Holly Page finished 2nd woman and Ragna Debats lost time in the closing miles due to a navigation error, however, she did finish 3rd on the stage.

Tomorrow’s stage is a loop of Drake Bay – it’s a stunning day that manages to encompass all the previous 5 days in one loop. The top 6-runners will depart after the main group.

The starting times will be:

Mass start 07:30:00

6. Ragna Debats 07:31:00

5. Holly Page 07:33:00

4. Jorge Paniagua 07:36:00

3. Marcus Scotney 07:40:00

2. Ida Nilsson 07:45:00

1. Pere Aurell 07:51:00

Overall standings, male/ female after 5-stages:

  1. Pere Aurell 21:10:22
  2. Marcus Scotney 21:54:30
  3. Jorge Paniagua 22:00:49
  1. Ida Nilsson 21:27:51
  2. Holly Page 22:43:34
  3. Ragna Debats 23:54:00

General Classification:

  1. Pere Aurell 21:10:23
  2. Ida Nilsson 21:27:51
  3. Marcus Scotney 21:54:30

Full results at www.webscorer.com

Follow the action as the race unfolds #TCC2018

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Lanzarote 2020 – The Ultimate Multi-Day Training Camp

Lanzarote 2020 : New Routes – New Talks – New Challenges

January 7th to 14th 2020

Download pdf document here

We are well aware that we get many repeat customers for our Lanzarote Training Camp and therefore for 2020 we are going to spice things up.

Most importantly, we are not going to lose sight of what makes the camp a success, so rest assured we will be providing the same experience as in previous years!

WHAT WILL BE DIFFERENT?

First of all, we are going to have a specific group welcome in the TIMANFAYA meeting room that will introduce you to the coaches and outline the week ahead. This will help ease those nerves.

Our welcome dinner will be in the EL LAGO restaurant which will provide a better experience both in terms of ambiance and food.

We are well aware that many of our clients are now expanding their multi-day running to other races, in particular The Coastal Challenge and Everest Trail Race. We therefore want to reflect that in the camp. This is why for 2020 we have started the camp on the 7th January, this allows a better lead in to TCC which starts early February.

TCC is a technical race at times with water crossings and coasteering – we will therefore incorporate technical running demonstrations and the ability to be guided on technical coastal paths. This is of course optional – we fully appreciate that for some clients this may not appeal or be required.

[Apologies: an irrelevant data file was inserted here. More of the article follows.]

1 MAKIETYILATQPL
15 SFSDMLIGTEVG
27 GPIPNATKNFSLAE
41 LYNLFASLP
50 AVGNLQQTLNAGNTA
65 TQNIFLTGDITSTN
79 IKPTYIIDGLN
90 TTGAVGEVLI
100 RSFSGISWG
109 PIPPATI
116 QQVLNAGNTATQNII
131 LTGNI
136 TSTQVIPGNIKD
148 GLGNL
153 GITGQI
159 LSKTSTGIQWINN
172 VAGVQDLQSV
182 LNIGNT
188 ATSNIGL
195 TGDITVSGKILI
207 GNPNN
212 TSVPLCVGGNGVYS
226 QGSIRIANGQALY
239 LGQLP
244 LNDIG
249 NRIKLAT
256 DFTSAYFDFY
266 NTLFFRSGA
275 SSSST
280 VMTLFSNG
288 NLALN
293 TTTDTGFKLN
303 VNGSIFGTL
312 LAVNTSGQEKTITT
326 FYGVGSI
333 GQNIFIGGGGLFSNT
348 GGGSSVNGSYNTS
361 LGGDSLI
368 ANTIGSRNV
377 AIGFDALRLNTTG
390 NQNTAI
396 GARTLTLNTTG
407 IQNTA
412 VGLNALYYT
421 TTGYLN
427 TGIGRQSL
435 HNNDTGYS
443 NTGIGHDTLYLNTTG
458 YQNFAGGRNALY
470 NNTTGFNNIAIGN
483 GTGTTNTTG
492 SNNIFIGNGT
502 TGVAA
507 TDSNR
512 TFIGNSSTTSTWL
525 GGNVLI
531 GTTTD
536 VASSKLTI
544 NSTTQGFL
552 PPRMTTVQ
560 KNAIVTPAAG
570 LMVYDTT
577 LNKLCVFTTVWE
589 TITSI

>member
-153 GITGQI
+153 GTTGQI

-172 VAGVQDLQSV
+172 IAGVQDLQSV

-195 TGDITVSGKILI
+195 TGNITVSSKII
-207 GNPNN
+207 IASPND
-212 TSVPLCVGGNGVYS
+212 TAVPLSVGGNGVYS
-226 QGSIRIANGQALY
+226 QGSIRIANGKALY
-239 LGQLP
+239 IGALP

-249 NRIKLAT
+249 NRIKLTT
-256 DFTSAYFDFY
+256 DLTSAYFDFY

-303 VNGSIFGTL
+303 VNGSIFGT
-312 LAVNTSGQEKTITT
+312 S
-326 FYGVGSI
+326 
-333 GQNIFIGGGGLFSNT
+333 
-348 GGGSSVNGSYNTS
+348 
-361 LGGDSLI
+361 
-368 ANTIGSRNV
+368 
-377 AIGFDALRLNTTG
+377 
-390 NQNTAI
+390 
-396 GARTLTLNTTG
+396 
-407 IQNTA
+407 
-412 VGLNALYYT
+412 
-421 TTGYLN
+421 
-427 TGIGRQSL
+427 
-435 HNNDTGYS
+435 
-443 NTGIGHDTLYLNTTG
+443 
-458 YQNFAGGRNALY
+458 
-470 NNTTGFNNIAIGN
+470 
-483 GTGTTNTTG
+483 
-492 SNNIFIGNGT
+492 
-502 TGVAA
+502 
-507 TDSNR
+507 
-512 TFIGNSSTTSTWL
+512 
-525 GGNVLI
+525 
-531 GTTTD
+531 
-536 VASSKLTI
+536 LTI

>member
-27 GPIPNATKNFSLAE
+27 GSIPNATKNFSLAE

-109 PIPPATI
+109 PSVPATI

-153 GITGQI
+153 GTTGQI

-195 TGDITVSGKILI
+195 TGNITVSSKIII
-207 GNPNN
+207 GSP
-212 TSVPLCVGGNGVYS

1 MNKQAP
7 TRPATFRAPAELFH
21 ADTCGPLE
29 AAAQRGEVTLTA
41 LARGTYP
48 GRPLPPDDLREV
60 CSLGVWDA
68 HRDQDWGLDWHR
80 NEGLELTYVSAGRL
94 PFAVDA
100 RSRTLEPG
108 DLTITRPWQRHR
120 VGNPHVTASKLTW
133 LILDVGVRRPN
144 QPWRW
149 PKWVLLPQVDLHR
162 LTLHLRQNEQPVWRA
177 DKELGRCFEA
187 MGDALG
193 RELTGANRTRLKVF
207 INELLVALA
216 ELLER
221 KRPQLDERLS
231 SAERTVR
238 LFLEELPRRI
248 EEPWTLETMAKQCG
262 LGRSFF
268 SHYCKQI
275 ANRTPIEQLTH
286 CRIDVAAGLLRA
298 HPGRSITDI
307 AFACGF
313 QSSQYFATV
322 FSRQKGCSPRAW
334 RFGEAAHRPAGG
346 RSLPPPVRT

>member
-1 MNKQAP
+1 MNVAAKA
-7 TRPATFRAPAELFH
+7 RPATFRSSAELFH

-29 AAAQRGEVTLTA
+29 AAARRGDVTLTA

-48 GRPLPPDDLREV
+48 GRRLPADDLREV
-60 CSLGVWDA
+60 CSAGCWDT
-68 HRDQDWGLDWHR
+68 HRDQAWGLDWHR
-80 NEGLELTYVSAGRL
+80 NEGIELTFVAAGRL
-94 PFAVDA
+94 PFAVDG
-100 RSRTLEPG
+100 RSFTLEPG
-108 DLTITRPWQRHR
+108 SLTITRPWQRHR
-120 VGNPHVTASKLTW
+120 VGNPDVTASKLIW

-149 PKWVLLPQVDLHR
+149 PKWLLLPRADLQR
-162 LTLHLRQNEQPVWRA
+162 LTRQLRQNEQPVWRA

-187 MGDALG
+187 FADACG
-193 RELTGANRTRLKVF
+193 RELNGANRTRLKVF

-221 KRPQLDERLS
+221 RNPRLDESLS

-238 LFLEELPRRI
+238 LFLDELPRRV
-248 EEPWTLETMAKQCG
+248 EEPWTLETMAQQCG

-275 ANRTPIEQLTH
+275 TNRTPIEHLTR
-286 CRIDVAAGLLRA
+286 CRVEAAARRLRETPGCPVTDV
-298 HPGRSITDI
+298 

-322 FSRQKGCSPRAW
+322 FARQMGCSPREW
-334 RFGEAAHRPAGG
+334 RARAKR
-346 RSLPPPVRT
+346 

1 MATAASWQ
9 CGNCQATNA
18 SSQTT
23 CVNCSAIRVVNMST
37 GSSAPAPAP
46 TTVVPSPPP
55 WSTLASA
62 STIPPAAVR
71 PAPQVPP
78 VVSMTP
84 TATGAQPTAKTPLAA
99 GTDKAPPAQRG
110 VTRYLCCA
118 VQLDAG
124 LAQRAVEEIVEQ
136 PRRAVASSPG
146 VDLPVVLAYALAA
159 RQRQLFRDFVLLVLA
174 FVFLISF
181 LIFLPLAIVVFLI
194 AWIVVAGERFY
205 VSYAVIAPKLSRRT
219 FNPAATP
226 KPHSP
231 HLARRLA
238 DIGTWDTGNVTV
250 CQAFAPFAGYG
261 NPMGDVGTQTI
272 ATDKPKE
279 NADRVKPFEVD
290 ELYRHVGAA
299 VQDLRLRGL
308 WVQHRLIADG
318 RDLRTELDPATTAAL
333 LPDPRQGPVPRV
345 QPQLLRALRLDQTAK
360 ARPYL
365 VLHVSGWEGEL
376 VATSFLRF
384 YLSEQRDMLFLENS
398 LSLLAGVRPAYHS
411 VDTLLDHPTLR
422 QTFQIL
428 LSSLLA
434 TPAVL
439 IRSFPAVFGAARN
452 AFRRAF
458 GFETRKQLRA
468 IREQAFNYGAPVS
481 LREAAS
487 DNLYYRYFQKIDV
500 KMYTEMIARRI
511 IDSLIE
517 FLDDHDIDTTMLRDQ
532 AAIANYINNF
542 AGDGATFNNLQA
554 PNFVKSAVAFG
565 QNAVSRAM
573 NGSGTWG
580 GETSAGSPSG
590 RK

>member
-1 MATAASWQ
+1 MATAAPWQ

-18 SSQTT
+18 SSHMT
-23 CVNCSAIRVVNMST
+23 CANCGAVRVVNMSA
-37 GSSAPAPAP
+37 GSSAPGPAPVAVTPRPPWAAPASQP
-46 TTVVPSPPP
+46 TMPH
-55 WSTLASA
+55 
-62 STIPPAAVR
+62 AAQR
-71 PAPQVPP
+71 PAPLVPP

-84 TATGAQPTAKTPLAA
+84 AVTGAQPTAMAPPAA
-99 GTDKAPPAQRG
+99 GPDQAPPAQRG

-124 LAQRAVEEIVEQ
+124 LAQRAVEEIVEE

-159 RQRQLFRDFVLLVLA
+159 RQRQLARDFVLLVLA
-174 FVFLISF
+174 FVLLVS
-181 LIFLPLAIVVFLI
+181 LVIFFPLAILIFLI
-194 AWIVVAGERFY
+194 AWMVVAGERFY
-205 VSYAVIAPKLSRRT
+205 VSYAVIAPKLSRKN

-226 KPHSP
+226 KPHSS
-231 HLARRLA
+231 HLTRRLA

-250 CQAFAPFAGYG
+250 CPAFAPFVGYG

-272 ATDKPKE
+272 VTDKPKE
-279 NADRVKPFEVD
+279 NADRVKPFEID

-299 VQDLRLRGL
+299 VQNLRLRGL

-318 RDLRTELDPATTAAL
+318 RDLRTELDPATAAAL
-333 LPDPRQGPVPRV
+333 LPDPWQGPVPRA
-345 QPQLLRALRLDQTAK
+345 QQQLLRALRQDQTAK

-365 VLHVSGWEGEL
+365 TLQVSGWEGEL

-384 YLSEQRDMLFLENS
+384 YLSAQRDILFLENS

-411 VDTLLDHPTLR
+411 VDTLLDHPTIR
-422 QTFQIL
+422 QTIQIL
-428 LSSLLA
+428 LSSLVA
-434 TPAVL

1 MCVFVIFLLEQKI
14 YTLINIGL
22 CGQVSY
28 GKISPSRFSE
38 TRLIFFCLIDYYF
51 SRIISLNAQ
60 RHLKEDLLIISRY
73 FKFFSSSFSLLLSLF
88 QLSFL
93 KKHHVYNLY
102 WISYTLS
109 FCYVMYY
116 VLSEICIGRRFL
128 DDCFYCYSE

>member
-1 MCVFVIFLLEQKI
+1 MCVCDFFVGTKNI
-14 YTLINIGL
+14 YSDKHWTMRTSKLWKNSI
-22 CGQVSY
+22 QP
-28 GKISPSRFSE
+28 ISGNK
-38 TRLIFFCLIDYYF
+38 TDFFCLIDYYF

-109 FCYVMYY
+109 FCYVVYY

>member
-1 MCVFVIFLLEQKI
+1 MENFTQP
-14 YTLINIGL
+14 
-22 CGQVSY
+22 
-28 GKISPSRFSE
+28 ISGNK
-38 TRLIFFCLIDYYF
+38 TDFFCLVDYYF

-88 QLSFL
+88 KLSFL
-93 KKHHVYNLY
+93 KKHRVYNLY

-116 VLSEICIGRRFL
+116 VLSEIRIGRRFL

ETR requires great strength, a real requirement to use poles correctly and an ability to climb with confidence and descend with confidence. We will work on specific sessions to get you ready for a race like this.

Night running is a skill and we will therefore add a specific night run in groups so that you all feel comfortable with the dark and running in a beam of light.

Lanzarote has some amazing trails and because we run, it is often difficult to explore more of the island. For 2020 we hope to arrange a ‘point-to-point’ run. This will require us to leave Club La Santa early morning, be driven to the TIMANFAYA National Park and we will then run/ jog/ walk back to CLS exploring new trails and gaining new experiences. This will be a real highlight!

One thing that makes our camp so popular is making friends and bonding. We want to take that one step farther in 2020 with a ‘Run Challenge’ event – this will be undertaken in teams of 2/3 or 4 people – you decide! The concept? We will place strategic photographs over the trails in a 10 mile perimeter of CLS. We will then mark the locations on a map and points will be awarded, based on difficulty, for each photo. The more points go to the photos that are more difficult to reach – this may be based on distance or technical trail. Quite simply, as a team you must run/jog or walk to as many photos as possible within a time allowance. The more photos you get, the more points your team gets and of course, points make prizes. How do we know you found the photos? You have to tell us what the photo is – maybe a person, a location or something more random. It’s going to be fun!